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Meritocracy is Almost as Real as this Unicorn


Meritocracy is Almost as Real as this Unicorn

While living and working in San Francisco many years back, I learned a new term: Meritocracy.

It sounded like such a lovely thing - the idea that people are celebrated, rewarded and advanced by the merits of their talent and hard work. If I worked hard and produced great stuff, I would benefit the same as anyone else who did the same. And those who weren't getting ahead? They just weren't working hard or smart enough. And the poor saps that lack the talent and skills they need to rise to the top? They would still be recognized for their input.

But as time went on, I noticed that reality didn't quite match this romantic idea of meritocracy. Only a certain type of person seemed to get ahead again and again. And there were plenty of talented, hard-working people who were left behind.

But I still wanted to believe that the system worked. It just sounded so amazing! So I had some theories about the discrepancy between idea and reality:

  1. Those same types of people who kept getting ahead in a meritocracy had more time and resources to hone their skills and contribute. For example, a young single guy from a wealthy family could afford to work more on an open source project than a middle-aged woman with kids.
  2. There was some unchecked bias that was leaking over into this merit-based system. All we needed to do was check our bias at the door.

I was so naive. When I brought up the first theory, I would get the, "So, what are you proposing as the solution? That we reward people differently? That goes against the idea of a meritocratic system!" When I protested that we ARE treating people different by expecting 80 hour work weeks, thereby eliminating anyone with any sort of responsibilities, they accused me of being one of those socialist types that discouraged hard work.

The second theory was harder to prove - the very idea that meritocratic types had bias was offensive and any example I brought up was defensible - but lucky for me, a study came out a few years back (Dec. 2010) that looked into bias and meritocracy and guess what it found?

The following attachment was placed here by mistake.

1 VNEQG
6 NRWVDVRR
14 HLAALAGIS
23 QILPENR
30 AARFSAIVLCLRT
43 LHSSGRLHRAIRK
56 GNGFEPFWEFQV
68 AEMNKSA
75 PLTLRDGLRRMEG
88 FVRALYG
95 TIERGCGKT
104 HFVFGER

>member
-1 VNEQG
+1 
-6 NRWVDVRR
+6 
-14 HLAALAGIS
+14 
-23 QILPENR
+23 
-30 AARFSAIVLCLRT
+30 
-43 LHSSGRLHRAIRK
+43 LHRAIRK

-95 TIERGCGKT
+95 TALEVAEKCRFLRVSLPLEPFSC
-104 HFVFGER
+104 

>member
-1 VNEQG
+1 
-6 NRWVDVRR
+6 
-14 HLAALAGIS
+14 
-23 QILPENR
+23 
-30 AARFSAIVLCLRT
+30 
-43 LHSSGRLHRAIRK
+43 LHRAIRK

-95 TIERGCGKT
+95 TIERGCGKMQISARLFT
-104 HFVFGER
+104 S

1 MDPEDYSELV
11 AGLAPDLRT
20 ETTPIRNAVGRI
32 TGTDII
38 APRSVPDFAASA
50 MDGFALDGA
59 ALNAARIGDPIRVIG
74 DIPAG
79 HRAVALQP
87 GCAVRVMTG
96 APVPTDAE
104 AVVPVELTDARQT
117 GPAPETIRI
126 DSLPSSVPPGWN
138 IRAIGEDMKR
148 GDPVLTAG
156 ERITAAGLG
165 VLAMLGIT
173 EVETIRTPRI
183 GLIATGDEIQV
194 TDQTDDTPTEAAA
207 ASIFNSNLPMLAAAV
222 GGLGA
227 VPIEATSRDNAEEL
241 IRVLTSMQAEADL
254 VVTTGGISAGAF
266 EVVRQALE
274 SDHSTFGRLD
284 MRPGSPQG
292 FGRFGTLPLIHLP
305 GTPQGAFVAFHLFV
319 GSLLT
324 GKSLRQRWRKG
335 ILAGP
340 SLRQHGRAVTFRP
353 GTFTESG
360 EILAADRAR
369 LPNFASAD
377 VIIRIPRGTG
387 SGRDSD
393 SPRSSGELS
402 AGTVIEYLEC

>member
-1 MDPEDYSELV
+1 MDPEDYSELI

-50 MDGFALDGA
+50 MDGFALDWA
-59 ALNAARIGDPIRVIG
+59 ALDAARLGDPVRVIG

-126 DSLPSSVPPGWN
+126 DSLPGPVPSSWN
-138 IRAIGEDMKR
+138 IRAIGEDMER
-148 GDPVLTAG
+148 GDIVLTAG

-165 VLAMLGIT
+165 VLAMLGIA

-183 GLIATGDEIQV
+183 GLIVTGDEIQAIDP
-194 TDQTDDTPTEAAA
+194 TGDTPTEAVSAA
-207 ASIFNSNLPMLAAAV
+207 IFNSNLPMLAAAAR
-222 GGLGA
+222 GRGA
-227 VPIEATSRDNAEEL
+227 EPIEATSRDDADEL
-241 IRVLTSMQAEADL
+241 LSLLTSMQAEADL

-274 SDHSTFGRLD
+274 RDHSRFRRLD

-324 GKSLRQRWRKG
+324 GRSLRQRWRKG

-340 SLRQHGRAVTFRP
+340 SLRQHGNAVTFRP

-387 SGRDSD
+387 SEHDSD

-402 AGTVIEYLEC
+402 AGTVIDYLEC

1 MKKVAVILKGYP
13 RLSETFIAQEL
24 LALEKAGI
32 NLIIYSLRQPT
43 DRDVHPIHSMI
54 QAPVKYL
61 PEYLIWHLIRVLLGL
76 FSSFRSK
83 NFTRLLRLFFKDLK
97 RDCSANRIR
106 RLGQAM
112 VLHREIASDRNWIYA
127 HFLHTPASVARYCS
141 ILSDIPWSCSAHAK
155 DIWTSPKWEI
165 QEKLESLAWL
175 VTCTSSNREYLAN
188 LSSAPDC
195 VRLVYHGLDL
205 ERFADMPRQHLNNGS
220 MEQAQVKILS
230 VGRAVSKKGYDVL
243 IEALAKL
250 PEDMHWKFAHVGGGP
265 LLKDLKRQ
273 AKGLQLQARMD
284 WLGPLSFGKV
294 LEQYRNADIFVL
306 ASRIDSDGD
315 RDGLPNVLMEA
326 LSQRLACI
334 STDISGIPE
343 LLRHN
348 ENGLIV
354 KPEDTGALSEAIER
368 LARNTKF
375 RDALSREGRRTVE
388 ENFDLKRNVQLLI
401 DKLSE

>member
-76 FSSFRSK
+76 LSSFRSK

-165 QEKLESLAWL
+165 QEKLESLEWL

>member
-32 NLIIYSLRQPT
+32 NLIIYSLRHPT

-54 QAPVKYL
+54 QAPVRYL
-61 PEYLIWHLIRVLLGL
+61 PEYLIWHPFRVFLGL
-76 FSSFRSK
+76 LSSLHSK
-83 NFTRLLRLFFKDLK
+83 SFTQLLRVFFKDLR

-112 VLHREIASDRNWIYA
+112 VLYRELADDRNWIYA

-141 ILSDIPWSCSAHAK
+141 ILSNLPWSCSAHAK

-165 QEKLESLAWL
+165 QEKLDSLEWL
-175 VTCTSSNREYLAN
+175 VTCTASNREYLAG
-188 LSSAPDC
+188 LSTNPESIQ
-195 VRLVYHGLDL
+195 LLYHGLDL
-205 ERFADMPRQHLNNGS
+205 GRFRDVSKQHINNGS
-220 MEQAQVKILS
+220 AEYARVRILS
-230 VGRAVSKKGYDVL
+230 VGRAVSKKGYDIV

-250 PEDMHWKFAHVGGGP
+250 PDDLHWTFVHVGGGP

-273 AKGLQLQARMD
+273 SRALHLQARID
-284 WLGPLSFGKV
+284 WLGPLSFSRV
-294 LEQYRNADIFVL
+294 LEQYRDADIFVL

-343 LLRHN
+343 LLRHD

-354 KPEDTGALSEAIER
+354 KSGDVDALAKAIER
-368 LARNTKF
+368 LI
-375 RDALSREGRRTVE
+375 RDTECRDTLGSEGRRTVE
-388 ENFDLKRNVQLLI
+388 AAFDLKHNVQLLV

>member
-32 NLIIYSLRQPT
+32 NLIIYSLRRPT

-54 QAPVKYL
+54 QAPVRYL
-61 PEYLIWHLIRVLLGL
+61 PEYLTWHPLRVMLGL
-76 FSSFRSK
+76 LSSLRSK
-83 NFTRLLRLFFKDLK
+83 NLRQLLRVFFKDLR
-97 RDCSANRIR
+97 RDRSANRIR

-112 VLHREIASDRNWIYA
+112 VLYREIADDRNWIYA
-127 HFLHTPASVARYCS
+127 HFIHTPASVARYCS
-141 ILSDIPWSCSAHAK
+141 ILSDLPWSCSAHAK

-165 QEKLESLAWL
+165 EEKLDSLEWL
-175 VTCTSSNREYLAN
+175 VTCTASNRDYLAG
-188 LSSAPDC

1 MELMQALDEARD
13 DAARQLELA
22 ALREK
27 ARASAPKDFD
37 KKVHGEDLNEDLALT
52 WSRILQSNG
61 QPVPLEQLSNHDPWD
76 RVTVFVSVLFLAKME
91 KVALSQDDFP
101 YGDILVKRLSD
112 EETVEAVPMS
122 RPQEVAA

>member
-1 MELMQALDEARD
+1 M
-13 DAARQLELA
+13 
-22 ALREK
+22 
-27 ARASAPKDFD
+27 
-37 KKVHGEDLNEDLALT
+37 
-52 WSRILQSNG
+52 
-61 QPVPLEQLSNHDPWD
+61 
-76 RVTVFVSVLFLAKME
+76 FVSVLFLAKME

Not only is bias a factor that renders meritocratic rewards decidedly UN-meritocratic, it actually exacerbates bias!


In three separate and controlled studies with 445 participants (pre-screened to have deep managerial experience), they found that time and time again, the participants rewarded male employees significantly higher than their female colleagues (in the same job, with the same supervisor, with the same performance evaluations). And even more interesting was that, when they controlled for a non-meritocratic condition, the female employees were rewarded slightly higher.

Wow, right? So those that strive for this utopic, egalitarian ideal of meritocracy are actually MORE biased. And why was this?

"Uhlmann and Cohen’s (2007) argument that  a sense of personal objectivity moderates the extent to which individuals act on their beliefs, including stereotypical beliefs, would also predict the paradox of meritocracy in employment settings. They showed that when people feel objective, they become more confident that their beliefs are valid, and thus more likely to act on them." p.27 (emphasis mine)

In other words, the more you believe in the soundness of the system, the more likely you are to leave your bias unchecked. It reminds me of when people say, "no offense but," then follow it with something incredibly offensive, believing their initial statement removes the speaker from responsibility for the statement.

The only way that meritocracy could actually work is in a world where:

  1. we are all starting from the same position of advantage. Time, money, ability, education, etc. [bonus: read The Invisible Knapsack of White Privilege]
  2. we had checks and balances on our biases.

In other words, a world in which unicorns and leprechauns exist. In other words, not in this world in 2013.

So let's please stop fooling ourselves that those that get celebrated, rewarded and advanced are the most deserving. We should know better by now.


Dangerous Data: when it tells the wrong story


Dangerous Data: when it tells the wrong story


[youtube=] I opened up my email this morning to see an article from Mashable titled The Anatomy of the World's Top Performing CEOs [INFOGRAPHIC] and then opened the article to see a really depressing infographic that emphasized the maleness and marriedness and even the hairline of the CEO's.

Screen Shot 2013-09-24 at 6.00.09 PM
Screen Shot 2013-09-24 at 6.00.09 PM

At first I thought, that's not good for business, but then I looked deeper. It seemed that the creators of the infographic - & Domo - had extracted their own 'data' from the study that was less about demographics and more about characteristics (that had little to do with hairlines, marital statuses or gender).

This is incredibly irresponsible. Way more people will read and pass along an infographic than will ever see the original source (especially since it costs $6.95 and is behind a login/paywall), so they'll jump to the conclusion that the effect of being a good CEO is caused by these unrelated factors.

I was so moved I decided to make a video to explain it. Would love to jump start a conversation around this.

Original article: (p.s Mark Zuckerberg isn't one of the top performing CEO's...Mashable is so unreliable for information) HBR report: